A refreshing gin cocktail with a little…”what is that?”
The War of the Roses cocktail was first created by Mike Ryan, a bartender of Sable Kitchen & Bar, but it was introduced to me through the P22 Cocktail Book.
The P22 Type Foundry is a Buffalo based digital type company creating usable digital art that pays respects to its’ history.
But what’s really cool about P22 is that they have multiple members on their team that are into making awesome cocktails. Maybe my new calling is designing fonts…
A copy of the P22 Cocktail Book was given to me by my Girlfriend’s cousin Jim who works at P22 (I think he’s a cousin anyway but I never really know with that family), and the War of the Roses cocktail was the first I chose to make out of the book.
I have already tried the Crushed Nun from the book, an herbal blueberry Champagne cocktail, thanks to Jim and his wife Kim always bring their drinks to family parties, so cheers to you guys!
The book has maybe 20 or so recipes that are either created by the team of P22 or are their takes on classics. The book is hand printed and designed with fonts and graphics created by P22.
A really cool project, thank you Jim.
What’s in the War of the Roses cocktail?
Obviously that’s not the only ingredient, but that’s what gives the drink its’ backbone.
There aren’t a whole lot of drinks with Pimm’s.
It can be a bit tricky to balance with it’s dry dark herbal flavor, but when combined with the other bight elements of the War of the Roses it works just fine.
Elderflower liqueur provides good contrast to the Pimm’s with its sweet and floral nature, and the mint adds another layer of bright onto the darker Pimm’s backbone.
Lime levels of the sweetness of the liqueur while gin carries on the trend of herbal and floral, simple as that.’
The resulting drink has good balance between sweet and tart, and has a unique marriage of floral herbal that is really easy drinking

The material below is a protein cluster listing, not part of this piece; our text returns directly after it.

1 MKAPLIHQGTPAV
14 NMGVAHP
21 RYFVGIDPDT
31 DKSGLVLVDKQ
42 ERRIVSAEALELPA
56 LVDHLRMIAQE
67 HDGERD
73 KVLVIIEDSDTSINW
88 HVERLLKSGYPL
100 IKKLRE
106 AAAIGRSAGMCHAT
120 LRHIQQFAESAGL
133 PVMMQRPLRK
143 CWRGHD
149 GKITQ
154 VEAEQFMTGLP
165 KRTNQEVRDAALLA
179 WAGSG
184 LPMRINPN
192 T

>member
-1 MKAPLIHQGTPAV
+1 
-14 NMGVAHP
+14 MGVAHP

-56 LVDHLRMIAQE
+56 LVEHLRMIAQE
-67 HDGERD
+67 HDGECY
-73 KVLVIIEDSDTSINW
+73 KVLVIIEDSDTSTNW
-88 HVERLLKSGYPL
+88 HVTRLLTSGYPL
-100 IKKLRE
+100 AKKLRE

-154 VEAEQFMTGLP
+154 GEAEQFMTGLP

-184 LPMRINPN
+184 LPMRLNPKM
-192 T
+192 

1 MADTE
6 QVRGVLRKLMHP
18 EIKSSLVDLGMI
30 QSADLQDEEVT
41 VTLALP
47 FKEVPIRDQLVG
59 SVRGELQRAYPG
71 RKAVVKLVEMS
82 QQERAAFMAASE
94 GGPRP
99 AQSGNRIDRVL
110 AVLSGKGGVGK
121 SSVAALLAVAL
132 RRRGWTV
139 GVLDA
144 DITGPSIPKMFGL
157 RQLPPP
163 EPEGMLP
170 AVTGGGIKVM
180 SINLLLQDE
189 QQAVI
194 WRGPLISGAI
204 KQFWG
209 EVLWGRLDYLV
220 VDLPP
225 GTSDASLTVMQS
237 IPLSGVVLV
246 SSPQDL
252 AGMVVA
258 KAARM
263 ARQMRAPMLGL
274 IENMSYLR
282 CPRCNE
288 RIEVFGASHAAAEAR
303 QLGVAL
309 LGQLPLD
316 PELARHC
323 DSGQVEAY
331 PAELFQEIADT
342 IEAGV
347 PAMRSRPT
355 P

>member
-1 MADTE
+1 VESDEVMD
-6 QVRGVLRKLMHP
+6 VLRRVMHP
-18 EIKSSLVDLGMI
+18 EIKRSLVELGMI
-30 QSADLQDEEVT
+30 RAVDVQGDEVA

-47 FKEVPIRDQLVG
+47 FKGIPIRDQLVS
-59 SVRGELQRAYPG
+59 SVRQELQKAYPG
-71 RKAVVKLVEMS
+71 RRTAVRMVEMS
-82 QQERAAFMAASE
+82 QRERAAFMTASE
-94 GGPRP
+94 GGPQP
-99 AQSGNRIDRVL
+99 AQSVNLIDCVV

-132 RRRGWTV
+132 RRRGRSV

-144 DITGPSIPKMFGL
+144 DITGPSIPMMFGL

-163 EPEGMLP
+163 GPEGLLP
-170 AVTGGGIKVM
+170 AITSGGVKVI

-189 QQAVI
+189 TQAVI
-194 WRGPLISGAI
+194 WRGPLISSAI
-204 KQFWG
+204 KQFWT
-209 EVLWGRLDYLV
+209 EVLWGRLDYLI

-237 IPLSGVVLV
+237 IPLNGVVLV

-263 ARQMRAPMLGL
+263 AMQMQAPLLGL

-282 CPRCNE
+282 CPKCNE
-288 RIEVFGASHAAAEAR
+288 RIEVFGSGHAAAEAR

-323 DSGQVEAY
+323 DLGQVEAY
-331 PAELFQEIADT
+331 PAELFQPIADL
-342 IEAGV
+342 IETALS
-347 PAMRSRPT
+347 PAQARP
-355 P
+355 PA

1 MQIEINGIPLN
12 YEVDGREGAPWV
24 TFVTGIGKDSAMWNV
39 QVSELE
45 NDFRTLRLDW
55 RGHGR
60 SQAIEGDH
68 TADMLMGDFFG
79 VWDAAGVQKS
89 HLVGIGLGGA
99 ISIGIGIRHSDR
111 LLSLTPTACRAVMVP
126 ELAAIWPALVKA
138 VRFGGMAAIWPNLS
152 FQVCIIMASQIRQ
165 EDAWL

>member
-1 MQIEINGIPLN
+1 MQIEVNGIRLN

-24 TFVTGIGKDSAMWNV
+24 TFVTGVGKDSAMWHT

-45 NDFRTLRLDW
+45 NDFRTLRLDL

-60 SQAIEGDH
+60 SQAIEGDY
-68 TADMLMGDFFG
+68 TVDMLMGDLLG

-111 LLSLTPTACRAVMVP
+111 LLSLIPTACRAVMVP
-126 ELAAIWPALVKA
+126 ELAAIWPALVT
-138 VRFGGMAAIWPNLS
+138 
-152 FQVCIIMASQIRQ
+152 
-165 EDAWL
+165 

Tweaking cocktails at home
When you make cocktails for yourself it’s a “my house, my rules” kind of game , so making adjustments that suit you is encouraged.
The recipe in the P22 book was tweaked a little by Jim to use 1 1/2 oz of gin and 3/4 oz of Pimm’s, while omitting the extra sweetener.
After doing a little internet digging it seems that the original recipe calls for 1 1/2 oz. of Pimm’s, 3/4 oz of gin (the opposite ratio that Jim used) and a touch of simple syrup to boost the sweetness.
I tried both versions, and both are tasty in their own right.
However, I think I slightly prefer the original just because it is a little more unique from the majority of cocktails. Pimm’s is so unusual that it’s nice to really taste it the few times it is used. Plus, I usually like cocktails ever so slightly on the sweeter side as it seems to make the other flavors pop more.
But if you are the kind of person that enjoys dry drinks with a bit more of a boozy backbone just switch the measurements of Pimm’s and gin and forgo the cane syrup.
Using Mint in cocktails
There is one other small tweak I choose to make that is totally up to you.
I don’t leave the mint in during shaking
You can leave the mint in if you’d like but sometimes it gets overworked and gives off a brown muddy sort of taste. I have also seen people add it after half the shake and then finish it with a a gentle shake, but I prefer to just muddle it before.
So to get the fresh mint flavor while avoiding the possibility of bruising during shaking I muddle the mint leaves in the shaker after adding all the ingredients and before adding the ice.
Keep in mind that with mint it is more of a light press than a muddle.
Then strain the liquid from one tin to the other to get out the mint, add ice, and shake as usual.
War of the Roses Cocktail
- 1 1/2 oz Pimm's No.1
- 3/4 oz Gin
- 3/4 oz Elderflower Liqueur
- 3/4 oz Lime Juice
- 1/4 oz 1:1 Cane Syrup - optional
- 1 dash Peychaud's Bitters
- 3 Mint Leaves - save one for garnish
- Add the ingredients to your shaker and gently press the mint leaves to release their oils.
- Strain the liquid into the second shaker tin and discard the used mint leaves.
- Add ice and shake vigorously for about 12 seconds.
- Strain into a chilled cocktail glass.
- Garnish with a mint leaf.
Share This Recipe
Some useful links:
Sometimes you're in the mood to drink something for dessert, and this could be your answer.
Do you have a favorite dessert cocktail?